CSUN students, professors join immigration protest

Sandy Archila

Hundreds of thousands of people packed the streets of downtown Los Angeles March 25 to protest pending federal legislation designed to enforce stricter immigration laws and increase border security.

A passionate and vocal crowd came out to protest HR 4437 – a bill that if passed would make it a felony to help undocumented immigrants, create new penalties on employers who hire illegal immigrants, increase the number of border security officers, and to allow the construction of a large fence at the U.S.-Mexican border.

The Senate Judiciary Committee approved an immigration reform bill March 27 without the penalties that would have criminalized individuals and groups who provide food, housing and medical care to undocumented immigrants. The committee also approved to increase the number of border patrol officers and approved measures favorable to undocumented immigrants.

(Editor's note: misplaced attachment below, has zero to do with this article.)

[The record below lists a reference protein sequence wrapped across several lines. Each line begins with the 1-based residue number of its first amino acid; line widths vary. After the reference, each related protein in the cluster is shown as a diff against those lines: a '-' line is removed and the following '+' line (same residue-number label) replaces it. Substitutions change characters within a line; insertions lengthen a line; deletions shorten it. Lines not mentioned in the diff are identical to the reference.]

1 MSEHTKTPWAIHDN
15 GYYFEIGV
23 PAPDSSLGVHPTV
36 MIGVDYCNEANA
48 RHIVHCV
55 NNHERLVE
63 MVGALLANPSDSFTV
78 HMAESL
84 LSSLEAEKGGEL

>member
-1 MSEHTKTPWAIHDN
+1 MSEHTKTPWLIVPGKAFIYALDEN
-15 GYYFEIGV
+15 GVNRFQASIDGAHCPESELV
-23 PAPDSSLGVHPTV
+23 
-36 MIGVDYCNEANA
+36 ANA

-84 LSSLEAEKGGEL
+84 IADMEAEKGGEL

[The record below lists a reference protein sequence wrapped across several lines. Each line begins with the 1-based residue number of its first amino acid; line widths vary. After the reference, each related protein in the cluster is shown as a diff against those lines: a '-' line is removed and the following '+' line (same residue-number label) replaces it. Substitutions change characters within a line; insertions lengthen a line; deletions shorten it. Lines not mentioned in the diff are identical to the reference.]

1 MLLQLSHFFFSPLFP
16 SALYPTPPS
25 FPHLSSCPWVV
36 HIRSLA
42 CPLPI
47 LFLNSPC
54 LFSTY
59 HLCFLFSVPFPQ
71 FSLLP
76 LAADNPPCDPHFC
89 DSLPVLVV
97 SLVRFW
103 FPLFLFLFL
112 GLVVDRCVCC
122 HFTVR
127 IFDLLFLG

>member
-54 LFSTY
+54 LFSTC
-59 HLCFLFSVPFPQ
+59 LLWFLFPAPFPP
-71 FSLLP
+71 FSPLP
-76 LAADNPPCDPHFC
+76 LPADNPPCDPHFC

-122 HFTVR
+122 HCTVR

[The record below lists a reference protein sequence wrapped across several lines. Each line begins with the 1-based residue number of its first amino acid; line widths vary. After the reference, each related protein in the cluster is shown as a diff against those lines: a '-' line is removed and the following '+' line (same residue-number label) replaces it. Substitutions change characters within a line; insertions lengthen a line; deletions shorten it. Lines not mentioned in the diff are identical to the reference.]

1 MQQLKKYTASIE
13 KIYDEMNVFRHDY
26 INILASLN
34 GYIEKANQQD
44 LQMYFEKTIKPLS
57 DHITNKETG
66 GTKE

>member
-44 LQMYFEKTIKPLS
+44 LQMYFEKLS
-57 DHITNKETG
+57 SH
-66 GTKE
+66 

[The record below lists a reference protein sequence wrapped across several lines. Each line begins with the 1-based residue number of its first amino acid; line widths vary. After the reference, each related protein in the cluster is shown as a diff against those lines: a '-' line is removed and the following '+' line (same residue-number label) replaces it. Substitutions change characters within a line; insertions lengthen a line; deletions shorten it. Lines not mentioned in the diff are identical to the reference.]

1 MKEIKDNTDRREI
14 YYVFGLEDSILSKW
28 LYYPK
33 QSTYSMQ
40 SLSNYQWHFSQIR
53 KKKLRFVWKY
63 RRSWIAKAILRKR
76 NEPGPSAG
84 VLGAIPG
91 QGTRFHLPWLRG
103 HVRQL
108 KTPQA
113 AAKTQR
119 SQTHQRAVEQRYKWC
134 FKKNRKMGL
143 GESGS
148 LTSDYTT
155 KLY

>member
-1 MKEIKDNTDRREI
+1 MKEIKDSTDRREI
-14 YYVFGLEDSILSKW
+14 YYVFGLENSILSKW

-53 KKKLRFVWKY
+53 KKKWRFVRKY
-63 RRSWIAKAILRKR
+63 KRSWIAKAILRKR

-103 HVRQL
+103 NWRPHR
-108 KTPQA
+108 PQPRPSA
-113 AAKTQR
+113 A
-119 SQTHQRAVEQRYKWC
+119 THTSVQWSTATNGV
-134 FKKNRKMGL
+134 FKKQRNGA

Saturday’s march stretched over several blocks in downtown L.A.

The demonstration started on Broadway Street and Olympic Boulevard, and ended on the steps of L.A. City Hall where protestors heard speeches in favor of immigration reforms that would allow immigrants to gain amnesty or residency and against those that would make undocumented immigrants felons.

While waving flags from various nations, including the United States and wearing white T-shirts symbolizing peace, protesters walked shoulder-to-shoulder in solidarity.

Demonstrators carried signs that read, “We are not criminals or terrorists, we are hard-workers!”

Many immigrants, laborers, professionals, politicians, and students attended the protest. CSUN students and professors also protested to advocate immigration reform that would not penalize those who come here illegally, or the people who help them.

“This is racism,” said Selene Salas, CSUN Associated Students Humanities II senator, who came to the march with about 20 members of CSUN’s Movimiento Estudiantil Chicana/o de Aztlan.” This bill will do nothing but hurt immigrants that come to this country to work and to provide a better future for their families.”